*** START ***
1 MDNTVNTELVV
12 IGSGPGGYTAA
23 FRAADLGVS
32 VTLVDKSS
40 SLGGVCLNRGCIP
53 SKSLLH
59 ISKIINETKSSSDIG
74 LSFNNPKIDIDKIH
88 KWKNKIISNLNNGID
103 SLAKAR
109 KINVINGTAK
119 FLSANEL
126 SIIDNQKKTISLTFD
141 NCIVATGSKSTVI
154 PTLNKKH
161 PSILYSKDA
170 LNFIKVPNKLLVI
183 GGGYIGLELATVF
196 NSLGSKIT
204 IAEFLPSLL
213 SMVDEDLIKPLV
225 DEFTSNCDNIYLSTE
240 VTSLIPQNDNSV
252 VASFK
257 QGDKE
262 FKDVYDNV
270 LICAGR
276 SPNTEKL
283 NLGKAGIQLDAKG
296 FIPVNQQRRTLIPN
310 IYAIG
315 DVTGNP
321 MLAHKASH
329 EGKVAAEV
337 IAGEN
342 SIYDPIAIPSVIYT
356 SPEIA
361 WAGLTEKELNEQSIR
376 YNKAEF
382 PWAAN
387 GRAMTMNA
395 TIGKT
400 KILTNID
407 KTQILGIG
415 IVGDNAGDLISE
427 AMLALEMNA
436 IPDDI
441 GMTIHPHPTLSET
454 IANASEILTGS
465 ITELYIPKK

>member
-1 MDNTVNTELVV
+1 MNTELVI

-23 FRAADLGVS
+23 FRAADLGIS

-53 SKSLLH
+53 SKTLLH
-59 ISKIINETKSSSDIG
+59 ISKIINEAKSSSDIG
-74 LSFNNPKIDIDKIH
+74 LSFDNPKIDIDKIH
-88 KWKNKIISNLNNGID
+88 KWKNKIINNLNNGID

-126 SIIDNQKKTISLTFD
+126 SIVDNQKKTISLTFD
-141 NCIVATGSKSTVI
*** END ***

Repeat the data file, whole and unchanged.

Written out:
1 MDNTVNTELVV
12 IGSGPGGYTAA
23 FRAADLGVS
32 VTLVDKSS
40 SLGGVCLNRGCIP
53 SKSLLH
59 ISKIINETKSSSDIG
74 LSFNNPKIDIDKIH
88 KWKNKIISNLNNGID
103 SLAKAR
109 KINVINGTAK
119 FLSANEL
126 SIIDNQKKTISLTFD
141 NCIVATGSKSTVI
154 PTLNKKH
161 PSILYSKDA
170 LNFIKVPNKLLVI
183 GGGYIGLELATVF
196 NSLGSKIT
204 IAEFLPSLL
213 SMVDEDLIKPLV
225 DEFTSNCDNIYLSTE
240 VTSLIPQNDNSV
252 VASFK
257 QGDKE
262 FKDVYDNV
270 LICAGR
276 SPNTEKL
283 NLGKAGIQLDAKG
296 FIPVNQQRRTLIPN
310 IYAIG
315 DVTGNP
321 MLAHKASH
329 EGKVAAEV
337 IAGEN
342 SIYDPIAIPSVIYT
356 SPEIA
361 WAGLTEKELNEQSIR
376 YNKAEF
382 PWAAN
387 GRAMTMNA
395 TIGKT
400 KILTNID
407 KTQILGIG
415 IVGDNAGDLISE
427 AMLALEMNA
436 IPDDI
441 GMTIHPHPTLSET
454 IANASEILTGS
465 ITELYIPKK

>member
-1 MDNTVNTELVV
+1 MNTELVI

-23 FRAADLGVS
+23 FRAADLGIS

-53 SKSLLH
+53 SKTLLH
-59 ISKIINETKSSSDIG
+59 ISKIINEAKSSSDIG
-74 LSFNNPKIDIDKIH
+74 LSFDNPKIDIDKIH
-88 KWKNKIISNLNNGID
+88 KWKNKIINNLNNGID

-126 SIIDNQKKTISLTFD
+126 SIVDNQKKTISLTFD
-141 NCIVATGSKSTVI